The CEO of United Safety and Survivability Corporation believes a career opportunity for business school graduates is being overlooked.
“I come across people who may not have thought about manufacturing as a career,” Joe Mirabile, JD/MBA ‘09, LLM ’11, says. “When I talk to Temple students or other students, manufacturing is not something they have ever really thought was interesting or that they could be involved in.
“But when they hear our story about the positive impact our company has on the lives of our customers, it resonates with them.”
The Exton, Pa. manufacturing business has grown from what began as a garage startup in 1984 to an innovative, globally expanding company that now employs more than 1,000 workers.
Whether it’s producing blast-proof seating for the military that would absorb the impact of roadside bombs and prevent catastrophic injury or delivering a unique seat harness and safety system to prevent injury to the EMTs trying to save a life in the back of a quickly moving ambulance, United Safety’s work across a variety of businesses is driven by purpose.
“We really approach all of our new products and development thinking about how we can really improve the quality of life of the people who are our customers or how we can prevent them from being injured in their jobs,” Mirabile says.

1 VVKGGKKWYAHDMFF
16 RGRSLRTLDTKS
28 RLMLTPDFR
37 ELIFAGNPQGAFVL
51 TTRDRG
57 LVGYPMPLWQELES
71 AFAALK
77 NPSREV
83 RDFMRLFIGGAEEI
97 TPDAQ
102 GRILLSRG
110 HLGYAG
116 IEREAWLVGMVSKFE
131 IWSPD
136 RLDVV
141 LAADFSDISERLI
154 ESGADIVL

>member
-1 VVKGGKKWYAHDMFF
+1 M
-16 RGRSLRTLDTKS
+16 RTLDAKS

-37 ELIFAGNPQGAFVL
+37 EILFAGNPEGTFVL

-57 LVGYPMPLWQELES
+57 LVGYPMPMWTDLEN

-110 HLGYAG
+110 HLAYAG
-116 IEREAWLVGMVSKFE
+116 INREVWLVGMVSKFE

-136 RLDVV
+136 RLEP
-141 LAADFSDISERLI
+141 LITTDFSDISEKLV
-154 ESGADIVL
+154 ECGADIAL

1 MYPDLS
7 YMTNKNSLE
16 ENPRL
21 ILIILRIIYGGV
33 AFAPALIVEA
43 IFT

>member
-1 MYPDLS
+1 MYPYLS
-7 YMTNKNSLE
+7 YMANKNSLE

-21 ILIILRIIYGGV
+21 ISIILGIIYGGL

He believes that line of thinking can be intriguing to new graduates exploring their career options.
Mirabile’s career path roots run deep at Temple University. As part of his coursework for his dual MBA/JD degree from the Fox School and the Beasley School of Law, Mirabile enrolled in the MBA capstone course with Fox Management Consulting (FMC).
The experiential learning course requires a team of students, led by a Fox faculty member, an experienced project executive and several subject matter experts, to complete a consulting project for a client looking to move their business forward.
“I had finished a great project prior to graduation that went really well for the client,” Mirabile says of his FMC experience. “After I graduated, I was asked to come back to help another FMC team on a project.”
The client happened to be the founder and owner of the company Mirabile now leads.
“Through the project, I got to know the company really well,” he says. “I went on to consult with the company and help them with some projects they were working on.”
Eventually, Mirabile went to work for PwC in mergers and acquisitions.
“But I stayed in touch with the founder and continued to watch the company grow,” he says.
An opportunity arose and Mirabile left PwC to join what is now United Safety as the director of business development and the company’s general counsel.
“It was the entrepreneurial spirit, the team, the people that really attracted me to the business,” Mirabile says.
Mirabile continues to stay involved with the Fox School by participating in industry panel discussions and collaborating with faculty on research into innovation. He recently connected again with Fox, this time as a client seeking FMC’s consulting services.
United Safety not only came away with strategies for acquisition and expansion but added to its workforce through hiring some of the MBA students who worked on the team.
“We are growing our business with great talent from this area,” he says. “So when we think about opportunities for people who are graduating school or who are growing in their roles wherever they are, a company like ours could be a good fit.”
Learn more: Have an innovative culture in place before a crisis strikes.